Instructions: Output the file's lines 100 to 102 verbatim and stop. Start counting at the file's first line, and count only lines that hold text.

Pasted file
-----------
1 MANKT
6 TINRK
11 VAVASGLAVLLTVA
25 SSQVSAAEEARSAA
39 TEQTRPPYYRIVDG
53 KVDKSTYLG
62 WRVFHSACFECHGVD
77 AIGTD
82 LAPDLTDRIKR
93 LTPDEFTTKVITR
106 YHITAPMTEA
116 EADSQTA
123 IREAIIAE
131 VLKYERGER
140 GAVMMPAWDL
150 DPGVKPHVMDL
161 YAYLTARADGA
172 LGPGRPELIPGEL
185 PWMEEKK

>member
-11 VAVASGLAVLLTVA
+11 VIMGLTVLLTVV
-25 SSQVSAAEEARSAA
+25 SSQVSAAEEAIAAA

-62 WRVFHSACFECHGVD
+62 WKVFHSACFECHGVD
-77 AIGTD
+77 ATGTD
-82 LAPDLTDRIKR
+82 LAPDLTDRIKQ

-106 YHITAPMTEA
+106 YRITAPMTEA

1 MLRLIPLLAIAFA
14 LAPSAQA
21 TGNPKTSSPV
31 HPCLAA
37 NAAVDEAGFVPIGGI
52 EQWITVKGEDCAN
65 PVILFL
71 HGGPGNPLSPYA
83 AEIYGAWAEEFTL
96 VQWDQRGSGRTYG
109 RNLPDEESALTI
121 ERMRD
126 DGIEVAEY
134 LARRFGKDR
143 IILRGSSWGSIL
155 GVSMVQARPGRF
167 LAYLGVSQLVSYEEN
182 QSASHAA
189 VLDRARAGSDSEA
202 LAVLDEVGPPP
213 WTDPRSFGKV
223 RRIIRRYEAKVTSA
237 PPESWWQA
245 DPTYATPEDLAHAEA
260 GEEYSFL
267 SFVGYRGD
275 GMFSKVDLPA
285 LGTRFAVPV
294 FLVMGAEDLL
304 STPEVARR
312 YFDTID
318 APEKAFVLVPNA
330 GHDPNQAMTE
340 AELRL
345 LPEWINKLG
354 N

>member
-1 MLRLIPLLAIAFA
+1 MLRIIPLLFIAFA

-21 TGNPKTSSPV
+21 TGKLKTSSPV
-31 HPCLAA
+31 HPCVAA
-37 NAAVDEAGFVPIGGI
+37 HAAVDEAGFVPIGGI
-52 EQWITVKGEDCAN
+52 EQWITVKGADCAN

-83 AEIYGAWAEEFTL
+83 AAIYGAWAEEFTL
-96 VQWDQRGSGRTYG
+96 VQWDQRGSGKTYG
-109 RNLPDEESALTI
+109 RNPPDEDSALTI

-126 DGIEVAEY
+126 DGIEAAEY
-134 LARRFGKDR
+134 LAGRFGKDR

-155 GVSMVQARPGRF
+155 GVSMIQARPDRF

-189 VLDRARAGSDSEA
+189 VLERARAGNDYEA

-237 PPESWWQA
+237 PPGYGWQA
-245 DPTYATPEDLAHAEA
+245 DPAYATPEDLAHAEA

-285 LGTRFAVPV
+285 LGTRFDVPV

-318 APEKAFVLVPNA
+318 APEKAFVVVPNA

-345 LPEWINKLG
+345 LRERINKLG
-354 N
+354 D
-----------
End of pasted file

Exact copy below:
-318 APEKAFVLVPNA
+318 APEKAFVVVPNA

-345 LPEWINKLG